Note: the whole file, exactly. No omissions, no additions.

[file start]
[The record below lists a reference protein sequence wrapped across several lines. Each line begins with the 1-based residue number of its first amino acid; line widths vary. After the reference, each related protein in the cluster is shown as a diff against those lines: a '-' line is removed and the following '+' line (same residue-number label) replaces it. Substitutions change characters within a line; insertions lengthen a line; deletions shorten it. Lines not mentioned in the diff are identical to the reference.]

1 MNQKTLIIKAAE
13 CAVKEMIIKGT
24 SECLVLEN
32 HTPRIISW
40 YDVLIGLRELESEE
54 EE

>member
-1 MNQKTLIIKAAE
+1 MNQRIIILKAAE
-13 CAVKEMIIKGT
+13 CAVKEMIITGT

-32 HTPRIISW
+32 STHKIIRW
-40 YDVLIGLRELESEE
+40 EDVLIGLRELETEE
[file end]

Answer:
[The record below lists a reference protein sequence wrapped across several lines. Each line begins with the 1-based residue number of its first amino acid; line widths vary. After the reference, each related protein in the cluster is shown as a diff against those lines: a '-' line is removed and the following '+' line (same residue-number label) replaces it. Substitutions change characters within a line; insertions lengthen a line; deletions shorten it. Lines not mentioned in the diff are identical to the reference.]

1 MNQKTLIIKAAE
13 CAVKEMIIKGT
24 SECLVLEN
32 HTPRIISW
40 YDVLIGLRELESEE
54 EE

>member
-1 MNQKTLIIKAAE
+1 MNQRIIILKAAE
-13 CAVKEMIIKGT
+13 CAVKEMIITGT

-32 HTPRIISW
+32 STHKIIRW
-40 YDVLIGLRELESEE
+40 EDVLIGLRELETEE